Naing: August 2017

MONTHLY REPORT

SITUATION

The month of August I faced difficulty upon difficulty. We stayed hospital for a week, and we went to clinic for my wife whose blood is so weak and injection was done; at the same time my daughter Mercy Sen also felt sick and we went to the clinic. I spent time with my family at home for almost 15 days. During 15 days I did all things of house works.

Last month the Government issued Regional Order No. 1/2017 for minority religions, even the country religion Buddhist is free to do what they like. Minor religions was depressed wisely. The Government did not give any permission for registration, she did not give any church building as well.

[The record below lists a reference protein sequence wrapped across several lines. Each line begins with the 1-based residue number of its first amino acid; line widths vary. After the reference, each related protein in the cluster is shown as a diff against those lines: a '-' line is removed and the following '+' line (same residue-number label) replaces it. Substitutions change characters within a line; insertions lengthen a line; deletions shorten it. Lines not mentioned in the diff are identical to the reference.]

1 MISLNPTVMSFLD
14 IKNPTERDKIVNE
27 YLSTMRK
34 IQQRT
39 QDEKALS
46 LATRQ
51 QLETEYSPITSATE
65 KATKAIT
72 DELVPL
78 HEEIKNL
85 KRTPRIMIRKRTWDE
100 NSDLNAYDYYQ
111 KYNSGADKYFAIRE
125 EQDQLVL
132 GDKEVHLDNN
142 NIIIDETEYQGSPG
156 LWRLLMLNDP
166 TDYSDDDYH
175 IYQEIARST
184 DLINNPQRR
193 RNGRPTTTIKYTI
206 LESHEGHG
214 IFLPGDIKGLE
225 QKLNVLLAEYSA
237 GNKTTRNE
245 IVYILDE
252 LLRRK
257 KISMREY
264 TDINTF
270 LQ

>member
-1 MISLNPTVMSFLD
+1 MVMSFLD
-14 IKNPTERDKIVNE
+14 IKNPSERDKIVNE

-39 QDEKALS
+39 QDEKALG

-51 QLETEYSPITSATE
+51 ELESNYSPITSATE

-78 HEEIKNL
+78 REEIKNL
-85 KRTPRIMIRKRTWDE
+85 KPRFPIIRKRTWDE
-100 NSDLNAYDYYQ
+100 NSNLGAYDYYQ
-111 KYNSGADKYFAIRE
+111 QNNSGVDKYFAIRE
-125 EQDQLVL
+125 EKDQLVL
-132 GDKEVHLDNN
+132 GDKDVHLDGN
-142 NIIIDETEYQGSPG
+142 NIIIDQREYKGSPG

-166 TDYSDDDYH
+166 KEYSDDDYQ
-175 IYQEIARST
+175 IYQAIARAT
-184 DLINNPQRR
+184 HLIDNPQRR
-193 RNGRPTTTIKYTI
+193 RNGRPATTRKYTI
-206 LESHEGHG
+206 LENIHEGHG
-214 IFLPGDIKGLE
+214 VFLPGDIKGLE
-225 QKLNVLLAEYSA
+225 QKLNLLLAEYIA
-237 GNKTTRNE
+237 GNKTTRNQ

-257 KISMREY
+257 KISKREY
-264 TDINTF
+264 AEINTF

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Thau: May 2016

Dear leader,

This is my humbly request from God for $26,000. The last years the storm has destroyed our children home. Please pray that God will meet this urgent need for rebuilding. We have 70 children and orphans. Till today we do not have any foreign sponsor .

Please find out  sponsor for us. Thank you for standing for us.

Joseph

Thau: January 2016

We started our mission trip to Rakhine state on 19 December 2015 and it ended on 31 December 2015. I am so excited to tell you all about how God moving in unreached people groups.

1. How to go there: we go to Rakhine state by bus in one day and one night, and then we go to Letu land by boat in one day, and after we walk by foot 2 days. We cross rivers, streams, brooks, hills, mountain passes, and valleys, and preach the salvation of Jesus to village people.

2. How to do outreach: We did seminars in two places. We reached 11 villages, 555 people has heard the good news, and 58 people have been baptized by me.